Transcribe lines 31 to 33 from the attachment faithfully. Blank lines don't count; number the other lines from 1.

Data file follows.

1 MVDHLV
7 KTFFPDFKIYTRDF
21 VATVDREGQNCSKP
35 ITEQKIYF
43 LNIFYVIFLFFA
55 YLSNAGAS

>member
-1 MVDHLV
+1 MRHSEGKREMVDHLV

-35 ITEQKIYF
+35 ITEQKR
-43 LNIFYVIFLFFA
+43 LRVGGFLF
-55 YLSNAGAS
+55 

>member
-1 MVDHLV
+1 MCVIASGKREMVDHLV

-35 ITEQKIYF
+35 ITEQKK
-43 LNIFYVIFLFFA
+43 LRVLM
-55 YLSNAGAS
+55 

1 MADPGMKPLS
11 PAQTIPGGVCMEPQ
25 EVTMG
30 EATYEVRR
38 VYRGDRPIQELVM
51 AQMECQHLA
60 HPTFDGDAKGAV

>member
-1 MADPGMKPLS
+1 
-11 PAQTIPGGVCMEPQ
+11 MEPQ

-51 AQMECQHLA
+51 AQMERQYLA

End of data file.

60 HPTFDGDAKGAV

>member
-1 MADPGMKPLS